It should have financial and other incentives to restructure the system and thereby eliminate the fragmentation to which you refer.

It should have uniform and equitable financing, as well as multiple and diverse delivery patterns within a single financing system. We need centralized regional and local administration. We need mechanisms to assure that benefits which have been promised in the program will be delivered—which is not mentioned in the Nixon bill. And we need something else the Nixon bill neglects: effective consumer participation at each important level of policymaking. They are the people who pay for the program. They are the people who will receive the program. They ought to have their say on how it develops.

Senator MUSKIE. One final question. You say that the administration proposal does not assure access to decent health services as a right for all Americans. Rather, you say, it continues to be a privilege.

I would like to emphasize that and ask you to comment on the costsharing parts of the administration proposal in the light of the goal of making good health a right.

Mr. Glasser. This is cne of the reasons, sir, that we have such strong reservations about the health insurance industry.

The insurance industry approach, in essence, equates insuring for access to good health with insuring one's home against fire or automobile against collision. They use the same principle for all situations.

CosT SHARING DETERS SERVICES

But we don't believe in the universality of this principle. We have been taught that early diagnosis and treatment are essential. Cost sharing--a key ingredient of the insurance principle--deters these services. If the cost sharing is minor, it doesn't deter it, but then there are no economic savings. So one increases the cost sharing which drives people from the system. We believe that access to health care has to be direct and quick, and we believe that the present system is not providing that access and that Mr. Nixon's plan will provide even less access.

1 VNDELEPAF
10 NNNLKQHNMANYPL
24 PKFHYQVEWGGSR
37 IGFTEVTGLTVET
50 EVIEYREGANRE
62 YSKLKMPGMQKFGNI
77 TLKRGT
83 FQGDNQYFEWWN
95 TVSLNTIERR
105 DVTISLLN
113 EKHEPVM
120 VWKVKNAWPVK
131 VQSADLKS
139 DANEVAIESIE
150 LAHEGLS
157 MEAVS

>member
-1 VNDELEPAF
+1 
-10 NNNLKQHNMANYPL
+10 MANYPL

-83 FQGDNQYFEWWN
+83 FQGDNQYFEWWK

We believe that the whole notion of cost sharing is some kind of an Alice in Wonderland thing that somebody has dreamed up. I would ask, Mr. Chairman, as I alluded to in my testimony, that we ask somebody in the administration to pick up the telephone, call seven doctors listed as surgeons in the Washington telephone book and say, “Dr. Surgeon, I need an appendectomy; my GP told me so. Because I am in a cost-sharing plan, I need to know how much you charge so I can compare your price to seven other fellows. The guy with the lowest price gets my business."

Finally, assuming he gets answers, he picks Dr. X. Now he must call seven or eight hospitals in Washington, D.C., to get their prices. This may seem ludicrous but this is an essential part of the Nixon plan. Our conscientious consumer calls these hospitals and says, “Hospitals, what do you charge for a semiprivate room, use of the surgery, X-rays, post hospital care, and any ancillary services ?” and he lists all of them. Gentlemen, I've tried it and found that won't get the information you need.

But the problem doesn't end here. Our consumer must call the surgeon of his choice and say, “Dr. Surgeon, I picked you because you were the surgeon with the lowest price. I have picked hospital X because it has the lowest prices. I am ready to have my surgery.” What does he then say when the surgeon says, “That's fine, but I'm not even on the staff of that hospital."

End of comment.
Senator MUSKIE. Thank you.
Senator Chiles.

Senator CHILES. I don't have any questions. I am delighted to read your statement. Thank you, sir.

Senator MUSKIE. Thank you very much, Mr. Glasser.

The next witness is an old friend who has appeared several times, Nelson Cruikshank, president, National Council of Senior Citizens.

Mr. Cruikshank, it is a pleasure to welcome you this morning to receive your testimony.

STATEMENT OF NELSON H. CRUIKSHANK, PRESIDENT, NATIONAL

COUNCIL OF SENIOR CITIZENS

Mr. CRUIKSHANK. Thank you, Mr. Chairman, members of the subcommittee, it is always a pleasure to be before you, Mr. Chairman.

My name is Nelson H. Čruikshank. I am president of the National Council of Senior Citizens. Our national headquarters office is at 1511 K Street NW., Washington, D.C.

This is a nonprofit, nonpartisan organization of older people's clubs, with members in all States. The members of our more than 3,000 affiliated groups were in the forefront of the long campaign, alongside organized labor and other humanitarian groups, for the enactment of Medicare. In fact, the late President Lyndon Baines Johnson in a White House announcement on June 28, 1968, said: "Without the National Council of Senior Citizens, there would have been no Medicare.”

You can understand therefore that we are particularly grateful for the opportunity to present the views of the national council with